Laurel, I would say that it’s something you absolutely must see, and for years it was one of my favorite places to go. But do consider things like the fact that you don’t HAVE to go into St Mark’s. The wait is often three hours and while it’s beautiful there are a million beautiful small churches in Venice. Just as an example. Having said that, that Gondola ride was always a must for us, no matter how touristy, and we always go to Harry’s bar.

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    • Laura says:

      We have the same issues here with “cruisers” that stop for the day in Kaua’i (see my reply to Barbara above about the size of these ships).

      I’m surprised as well about Yosemite. Didn’t they try to limit the number of cars coming into the park a while ago to cut back on the pollution? Maybe it didn’t go over so well.

      A friend is visiting Venice right now – no comments about the number of tourists, but she and her husband seem to be looking at more out-of-the way places versus the more famous ones. Her pictures have been gorgeous.

      We’re off-season people too.

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  5. Bob says:

    I have travel a lot over the years mostly as a single person or couple. A lot of time as part of a business trip. Loved going on our own. I really disliked going to laces where the cruise ships would dump people into the locations. (Although I found out in Istanbul that if you went to the front of a line a acted like you were with a tour group you could avoid waiting in long lines.)
    In Barcelona near Parc Guell there was a hand painted sign on a nearby building that said “If it is tourist season why can’t we shoot them”. Guess that about sums it up.
    The crowds have about ruined a lot of travel places as far as I have seen. Not just crowded but a lot of rudeness as well.

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    • Laura says:

      I’m with you Bob – I don’t really want to go where the cruise ships go (for reference, I went on a cruise long, long ago, and it’s not my preferred way to travel). I detest crowds too, although some times they can’t be avoided (like in Japan, but their crowds are always polite).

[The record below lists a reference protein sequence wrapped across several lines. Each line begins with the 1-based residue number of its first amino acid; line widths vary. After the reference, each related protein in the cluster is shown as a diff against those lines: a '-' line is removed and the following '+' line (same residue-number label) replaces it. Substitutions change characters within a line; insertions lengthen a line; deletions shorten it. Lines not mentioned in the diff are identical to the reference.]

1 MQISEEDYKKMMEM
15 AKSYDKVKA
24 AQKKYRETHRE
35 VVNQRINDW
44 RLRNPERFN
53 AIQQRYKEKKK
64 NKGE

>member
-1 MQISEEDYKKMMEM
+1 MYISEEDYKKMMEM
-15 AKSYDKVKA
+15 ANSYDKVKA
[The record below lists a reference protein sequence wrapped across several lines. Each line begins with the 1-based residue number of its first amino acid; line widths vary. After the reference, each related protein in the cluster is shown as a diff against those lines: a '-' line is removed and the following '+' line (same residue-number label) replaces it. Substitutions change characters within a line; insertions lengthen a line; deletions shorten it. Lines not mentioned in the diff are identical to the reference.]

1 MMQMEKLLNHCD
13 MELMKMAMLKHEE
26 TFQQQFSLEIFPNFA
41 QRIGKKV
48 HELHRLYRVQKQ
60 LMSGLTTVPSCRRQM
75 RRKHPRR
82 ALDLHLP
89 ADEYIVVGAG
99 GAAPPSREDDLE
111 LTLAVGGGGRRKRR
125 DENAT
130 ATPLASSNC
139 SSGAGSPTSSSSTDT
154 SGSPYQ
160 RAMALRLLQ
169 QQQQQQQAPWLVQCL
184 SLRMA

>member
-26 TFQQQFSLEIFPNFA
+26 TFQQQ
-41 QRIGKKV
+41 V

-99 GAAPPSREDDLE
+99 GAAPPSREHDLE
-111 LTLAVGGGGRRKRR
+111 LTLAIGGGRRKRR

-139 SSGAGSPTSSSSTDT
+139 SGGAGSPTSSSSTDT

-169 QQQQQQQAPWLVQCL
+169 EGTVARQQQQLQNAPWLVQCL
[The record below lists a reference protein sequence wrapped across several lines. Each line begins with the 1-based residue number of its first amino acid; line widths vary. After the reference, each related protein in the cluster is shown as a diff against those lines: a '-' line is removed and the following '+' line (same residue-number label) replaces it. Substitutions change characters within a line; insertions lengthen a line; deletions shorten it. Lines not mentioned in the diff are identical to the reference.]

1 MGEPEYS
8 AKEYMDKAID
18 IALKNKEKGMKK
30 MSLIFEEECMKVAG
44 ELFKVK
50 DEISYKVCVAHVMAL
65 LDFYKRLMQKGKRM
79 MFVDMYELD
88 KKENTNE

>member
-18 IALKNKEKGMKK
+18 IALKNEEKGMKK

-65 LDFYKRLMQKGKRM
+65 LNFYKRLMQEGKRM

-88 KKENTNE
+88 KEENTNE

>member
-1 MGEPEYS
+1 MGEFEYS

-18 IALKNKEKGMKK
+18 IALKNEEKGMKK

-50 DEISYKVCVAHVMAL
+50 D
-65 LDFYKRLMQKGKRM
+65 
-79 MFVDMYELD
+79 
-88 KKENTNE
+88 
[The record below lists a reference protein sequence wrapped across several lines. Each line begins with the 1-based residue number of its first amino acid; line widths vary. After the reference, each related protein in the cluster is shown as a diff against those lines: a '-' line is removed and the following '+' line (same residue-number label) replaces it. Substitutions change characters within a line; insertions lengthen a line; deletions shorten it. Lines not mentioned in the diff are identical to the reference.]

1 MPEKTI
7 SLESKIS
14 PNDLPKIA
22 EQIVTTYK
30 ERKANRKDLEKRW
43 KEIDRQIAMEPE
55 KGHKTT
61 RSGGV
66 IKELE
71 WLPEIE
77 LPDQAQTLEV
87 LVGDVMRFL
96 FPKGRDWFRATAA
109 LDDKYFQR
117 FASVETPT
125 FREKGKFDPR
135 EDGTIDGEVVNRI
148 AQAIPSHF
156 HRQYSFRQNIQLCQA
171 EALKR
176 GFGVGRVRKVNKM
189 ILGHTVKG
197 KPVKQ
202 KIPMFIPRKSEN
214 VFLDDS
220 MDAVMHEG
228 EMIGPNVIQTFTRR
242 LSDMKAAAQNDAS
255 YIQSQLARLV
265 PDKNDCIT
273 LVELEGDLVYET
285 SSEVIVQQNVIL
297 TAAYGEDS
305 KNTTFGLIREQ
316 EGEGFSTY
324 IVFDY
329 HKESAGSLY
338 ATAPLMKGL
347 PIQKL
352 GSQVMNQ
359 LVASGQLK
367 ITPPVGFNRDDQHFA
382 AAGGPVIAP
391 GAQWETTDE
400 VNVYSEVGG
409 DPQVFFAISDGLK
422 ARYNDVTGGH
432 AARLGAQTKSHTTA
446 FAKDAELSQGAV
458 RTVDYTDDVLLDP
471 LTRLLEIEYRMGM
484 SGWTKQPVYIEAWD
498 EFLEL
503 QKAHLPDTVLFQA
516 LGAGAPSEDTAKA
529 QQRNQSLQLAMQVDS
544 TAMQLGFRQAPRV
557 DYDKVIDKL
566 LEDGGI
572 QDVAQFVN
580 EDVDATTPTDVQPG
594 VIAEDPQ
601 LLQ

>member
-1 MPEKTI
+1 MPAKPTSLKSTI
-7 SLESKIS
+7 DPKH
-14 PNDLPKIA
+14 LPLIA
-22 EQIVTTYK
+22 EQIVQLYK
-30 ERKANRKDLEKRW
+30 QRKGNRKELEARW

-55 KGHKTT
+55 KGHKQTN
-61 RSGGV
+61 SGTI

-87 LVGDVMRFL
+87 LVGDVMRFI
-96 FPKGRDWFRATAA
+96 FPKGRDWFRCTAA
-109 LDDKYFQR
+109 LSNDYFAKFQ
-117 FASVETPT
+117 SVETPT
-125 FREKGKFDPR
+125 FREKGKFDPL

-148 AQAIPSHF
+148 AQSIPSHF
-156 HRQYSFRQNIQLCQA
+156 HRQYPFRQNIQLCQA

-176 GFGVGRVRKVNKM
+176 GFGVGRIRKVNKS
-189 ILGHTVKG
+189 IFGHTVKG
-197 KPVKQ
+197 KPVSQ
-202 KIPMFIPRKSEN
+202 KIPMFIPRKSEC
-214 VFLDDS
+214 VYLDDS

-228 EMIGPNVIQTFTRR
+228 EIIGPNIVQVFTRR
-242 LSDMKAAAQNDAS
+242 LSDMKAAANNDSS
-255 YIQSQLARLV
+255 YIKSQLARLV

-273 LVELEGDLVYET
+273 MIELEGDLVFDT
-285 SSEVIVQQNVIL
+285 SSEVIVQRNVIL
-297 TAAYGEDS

Your Barcelona sign seems pretty similar to the ones popping up around Venice. I’d love to see Venice and Barcelona one of these days, but am going to research the best way to go and leave a small footprint.

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  6. vivian says:

    I wish Florida could limit the number of tourists. Until Disney World, Orlando was one of the most beautiful cities I had ever seen. Now its a concrete jungle with massive traffic jams, cheap tourist shops and hundreds of hotels. More and more roads are now 4 lane, 6 lane and even some eight lanes with concrete replacing the green paradise that people used to love. It is literally being loved to death.

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    • Laura says:

      I love your phrase, “It is literally being loved to death.” That’s so true of so many places – they are loved to death, and often with no thought to the people that are from there. It’s the same for Kaua’i. They want progress, but they don’t want everything that was to be wiped away.

      People who come to Orlando now probably think that’s how it’s always been, and have no idea that once it was a “green paradise.” I was in Orlando in January 1977 for navy boot camp, and when our family went back in 2000 to go to Disney World I couldn’t believe it was the same place (in 1977 there was only the Magic Kingdom, Epcot, and Sea World).

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      • JJ says:

        I went to Orlando for the first time when I was a kid in 1977 and remember how it was not nearly as densely populated as it is now.

        I’ve been to Iceland and Venice. Iceland is an amazing place, but when I was there last year, there definitely seemed to be more tourists than locals everywhere we went.